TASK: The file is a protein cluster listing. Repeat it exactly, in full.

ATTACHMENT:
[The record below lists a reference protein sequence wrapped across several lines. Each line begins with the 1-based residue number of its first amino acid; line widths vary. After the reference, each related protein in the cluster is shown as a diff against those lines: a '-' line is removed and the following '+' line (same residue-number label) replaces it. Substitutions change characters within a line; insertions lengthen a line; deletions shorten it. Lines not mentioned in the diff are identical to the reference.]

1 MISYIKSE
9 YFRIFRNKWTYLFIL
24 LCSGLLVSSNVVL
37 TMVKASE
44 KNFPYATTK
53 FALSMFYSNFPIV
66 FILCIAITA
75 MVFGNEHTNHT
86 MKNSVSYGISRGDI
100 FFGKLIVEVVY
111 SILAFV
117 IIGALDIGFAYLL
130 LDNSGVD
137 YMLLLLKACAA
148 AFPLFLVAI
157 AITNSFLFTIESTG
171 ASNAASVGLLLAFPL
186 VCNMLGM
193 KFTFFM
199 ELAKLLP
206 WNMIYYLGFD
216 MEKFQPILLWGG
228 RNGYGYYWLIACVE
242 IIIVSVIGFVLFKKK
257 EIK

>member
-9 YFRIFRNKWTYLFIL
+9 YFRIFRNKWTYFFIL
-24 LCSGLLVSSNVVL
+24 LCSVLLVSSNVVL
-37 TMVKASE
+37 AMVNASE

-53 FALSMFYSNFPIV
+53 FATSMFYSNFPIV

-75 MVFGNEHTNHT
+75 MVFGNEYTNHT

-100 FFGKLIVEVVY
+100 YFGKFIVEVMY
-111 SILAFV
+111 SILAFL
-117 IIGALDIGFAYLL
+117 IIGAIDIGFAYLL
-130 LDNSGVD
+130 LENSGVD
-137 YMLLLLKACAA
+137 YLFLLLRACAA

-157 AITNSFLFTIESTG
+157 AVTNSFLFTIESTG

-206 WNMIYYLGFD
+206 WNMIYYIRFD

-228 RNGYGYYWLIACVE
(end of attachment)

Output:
[The record below lists a reference protein sequence wrapped across several lines. Each line begins with the 1-based residue number of its first amino acid; line widths vary. After the reference, each related protein in the cluster is shown as a diff against those lines: a '-' line is removed and the following '+' line (same residue-number label) replaces it. Substitutions change characters within a line; insertions lengthen a line; deletions shorten it. Lines not mentioned in the diff are identical to the reference.]

1 MISYIKSE
9 YFRIFRNKWTYLFIL
24 LCSGLLVSSNVVL
37 TMVKASE
44 KNFPYATTK
53 FALSMFYSNFPIV
66 FILCIAITA
75 MVFGNEHTNHT
86 MKNSVSYGISRGDI
100 FFGKLIVEVVY
111 SILAFV
117 IIGALDIGFAYLL
130 LDNSGVD
137 YMLLLLKACAA
148 AFPLFLVAI
157 AITNSFLFTIESTG
171 ASNAASVGLLLAFPL
186 VCNMLGM
193 KFTFFM
199 ELAKLLP
206 WNMIYYLGFD
216 MEKFQPILLWGG
228 RNGYGYYWLIACVE
242 IIIVSVIGFVLFKKK
257 EIK

>member
-9 YFRIFRNKWTYLFIL
+9 YFRIFRNKWTYFFIL
-24 LCSGLLVSSNVVL
+24 LCSVLLVSSNVVL
-37 TMVKASE
+37 AMVNASE

-53 FALSMFYSNFPIV
+53 FATSMFYSNFPIV

-75 MVFGNEHTNHT
+75 MVFGNEYTNHT

-100 FFGKLIVEVVY
+100 YFGKFIVEVMY
-111 SILAFV
+111 SILAFL
-117 IIGALDIGFAYLL
+117 IIGAIDIGFAYLL
-130 LDNSGVD
+130 LENSGVD
-137 YMLLLLKACAA
+137 YLFLLLRACAA

-157 AITNSFLFTIESTG
+157 AVTNSFLFTIESTG

-206 WNMIYYLGFD
+206 WNMIYYIRFD

-228 RNGYGYYWLIACVE